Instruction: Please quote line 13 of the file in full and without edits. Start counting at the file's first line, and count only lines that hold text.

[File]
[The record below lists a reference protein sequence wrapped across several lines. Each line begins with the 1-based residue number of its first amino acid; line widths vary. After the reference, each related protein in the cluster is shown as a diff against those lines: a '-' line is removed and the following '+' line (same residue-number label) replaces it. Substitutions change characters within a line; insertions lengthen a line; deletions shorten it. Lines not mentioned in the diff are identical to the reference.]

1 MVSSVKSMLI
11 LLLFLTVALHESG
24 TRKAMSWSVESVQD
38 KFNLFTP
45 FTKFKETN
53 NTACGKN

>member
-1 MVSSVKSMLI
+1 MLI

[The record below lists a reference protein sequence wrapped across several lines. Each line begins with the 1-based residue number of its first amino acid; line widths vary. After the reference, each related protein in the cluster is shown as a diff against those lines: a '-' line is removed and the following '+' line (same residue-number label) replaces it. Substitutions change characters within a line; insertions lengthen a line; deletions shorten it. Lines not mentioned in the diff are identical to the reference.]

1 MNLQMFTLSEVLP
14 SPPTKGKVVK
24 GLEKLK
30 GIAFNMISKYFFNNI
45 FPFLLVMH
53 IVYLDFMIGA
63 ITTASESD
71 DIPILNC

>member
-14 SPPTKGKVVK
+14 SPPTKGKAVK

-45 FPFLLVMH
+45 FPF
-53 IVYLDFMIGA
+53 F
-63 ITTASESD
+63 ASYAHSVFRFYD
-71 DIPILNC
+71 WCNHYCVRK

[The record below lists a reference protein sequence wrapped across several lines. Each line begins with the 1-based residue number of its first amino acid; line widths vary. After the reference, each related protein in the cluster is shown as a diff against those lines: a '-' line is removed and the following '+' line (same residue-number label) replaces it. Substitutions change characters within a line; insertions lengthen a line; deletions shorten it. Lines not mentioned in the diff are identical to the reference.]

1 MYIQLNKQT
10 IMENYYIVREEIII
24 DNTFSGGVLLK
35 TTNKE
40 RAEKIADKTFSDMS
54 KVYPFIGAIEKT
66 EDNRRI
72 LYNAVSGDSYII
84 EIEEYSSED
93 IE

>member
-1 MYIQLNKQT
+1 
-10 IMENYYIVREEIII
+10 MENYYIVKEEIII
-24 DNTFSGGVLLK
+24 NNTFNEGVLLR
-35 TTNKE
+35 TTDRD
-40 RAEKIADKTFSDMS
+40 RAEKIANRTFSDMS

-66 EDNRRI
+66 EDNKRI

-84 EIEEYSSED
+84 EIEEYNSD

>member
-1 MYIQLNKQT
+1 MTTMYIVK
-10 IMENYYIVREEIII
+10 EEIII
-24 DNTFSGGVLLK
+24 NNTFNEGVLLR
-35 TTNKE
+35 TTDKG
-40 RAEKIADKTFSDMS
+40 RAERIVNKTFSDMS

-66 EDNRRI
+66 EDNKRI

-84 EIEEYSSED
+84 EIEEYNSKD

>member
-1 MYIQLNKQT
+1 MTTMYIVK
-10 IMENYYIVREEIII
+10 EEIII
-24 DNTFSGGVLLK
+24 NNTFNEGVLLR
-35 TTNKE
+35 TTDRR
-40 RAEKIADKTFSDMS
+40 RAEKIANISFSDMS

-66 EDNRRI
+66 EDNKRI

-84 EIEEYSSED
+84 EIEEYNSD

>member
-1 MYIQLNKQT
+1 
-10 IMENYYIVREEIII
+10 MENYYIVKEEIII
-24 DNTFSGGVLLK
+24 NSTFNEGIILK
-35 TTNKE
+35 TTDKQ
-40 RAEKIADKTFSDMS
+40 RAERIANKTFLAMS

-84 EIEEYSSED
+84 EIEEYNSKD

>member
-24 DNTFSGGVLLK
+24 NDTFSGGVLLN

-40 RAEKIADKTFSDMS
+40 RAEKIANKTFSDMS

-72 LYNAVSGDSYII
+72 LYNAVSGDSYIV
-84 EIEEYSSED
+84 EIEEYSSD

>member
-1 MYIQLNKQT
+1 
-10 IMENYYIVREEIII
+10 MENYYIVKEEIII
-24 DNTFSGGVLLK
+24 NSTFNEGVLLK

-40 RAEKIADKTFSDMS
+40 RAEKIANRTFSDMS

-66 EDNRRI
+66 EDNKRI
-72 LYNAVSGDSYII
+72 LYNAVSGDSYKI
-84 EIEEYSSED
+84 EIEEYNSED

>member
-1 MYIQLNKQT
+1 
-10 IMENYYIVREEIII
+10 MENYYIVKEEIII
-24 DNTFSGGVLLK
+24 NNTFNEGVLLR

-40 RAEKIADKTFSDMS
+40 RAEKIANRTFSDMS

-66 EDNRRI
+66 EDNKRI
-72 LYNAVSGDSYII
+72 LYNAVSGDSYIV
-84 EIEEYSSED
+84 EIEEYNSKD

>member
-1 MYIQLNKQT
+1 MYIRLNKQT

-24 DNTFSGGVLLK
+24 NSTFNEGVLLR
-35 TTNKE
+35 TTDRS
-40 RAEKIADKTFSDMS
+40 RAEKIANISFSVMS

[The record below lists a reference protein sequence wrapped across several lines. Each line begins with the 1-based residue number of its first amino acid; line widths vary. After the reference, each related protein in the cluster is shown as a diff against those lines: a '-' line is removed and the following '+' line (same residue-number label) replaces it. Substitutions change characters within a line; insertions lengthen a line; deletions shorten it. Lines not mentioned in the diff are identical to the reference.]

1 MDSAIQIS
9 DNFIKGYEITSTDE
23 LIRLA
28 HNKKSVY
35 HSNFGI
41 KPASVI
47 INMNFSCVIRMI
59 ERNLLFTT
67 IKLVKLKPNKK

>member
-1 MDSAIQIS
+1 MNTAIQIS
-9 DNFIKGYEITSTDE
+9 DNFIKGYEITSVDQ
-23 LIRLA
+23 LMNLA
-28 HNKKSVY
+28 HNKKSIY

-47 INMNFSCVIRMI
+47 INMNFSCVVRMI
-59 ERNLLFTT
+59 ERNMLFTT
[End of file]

14 SPPTKGKVVK